In a somewhat bizarre, but still pretty cool plan to help defend their ports and ships, the United States Department of Homeland Security (US DHS) is funding the development of BIOSwimmer, an unmanned underwater vehicle (UUV) shaped like — of all things — a tuna.
The tuna was picked because that species has evolved into one of the fastest and most maneuverable fish of their size. The positioning of the tuna's dorsal and pectoral fins, as well as its basic shape and mode of swimming, will give BIOSwimmer the speed and maneuverability to search and inspect areas where previous UUV designs have had difficulty.
Unmanned underwater vehicles are divided into two types: ROVs are Remote Operated Vehicles that are controlled by a human operator on a ship or on land that tracks the location of the vehicle and can see what it sees. AUVs are Autonomous Underwater Vehicles that are a type of robot, operating without the regular human input. BIOSwimmer falls into the latter category.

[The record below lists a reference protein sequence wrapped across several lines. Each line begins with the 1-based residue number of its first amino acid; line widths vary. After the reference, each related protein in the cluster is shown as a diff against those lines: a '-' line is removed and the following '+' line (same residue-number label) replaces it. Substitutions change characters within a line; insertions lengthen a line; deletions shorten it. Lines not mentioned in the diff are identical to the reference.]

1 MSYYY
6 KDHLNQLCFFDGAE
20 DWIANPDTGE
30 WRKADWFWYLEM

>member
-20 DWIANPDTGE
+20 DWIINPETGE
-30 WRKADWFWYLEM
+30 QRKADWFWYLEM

Developed for the DHS by Boston Engineering Corporation's Advanced Systems Group (ASG) in Waltham, Massachusetts, BIOSwimmer will be able to enter the flooded bilges and tanks of ships, easily maneuver around ship propulsion and steerage systems, and enter or inspect sea chests, looking for threats to national security and potential invasive species.
"It's all about distilling the science," says David Taylor, program manager for the BIOSwimmer in the DHS Science and Technology Directorate's Borders and Maritime Security Division. "It's called 'biomimetics.' We're using nature as a basis for design and engineering a system that works exceedingly well. Tuna have had millions of years to develop their ability to move in the water with astounding efficiency. Hopefully we won't take that long."